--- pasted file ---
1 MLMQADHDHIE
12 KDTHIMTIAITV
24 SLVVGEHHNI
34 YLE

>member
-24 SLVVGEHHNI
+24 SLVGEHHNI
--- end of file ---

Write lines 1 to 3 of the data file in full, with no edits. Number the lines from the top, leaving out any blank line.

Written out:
1 MLMQADHDHIE
12 KDTHIMTIAITV
24 SLVVGEHHNI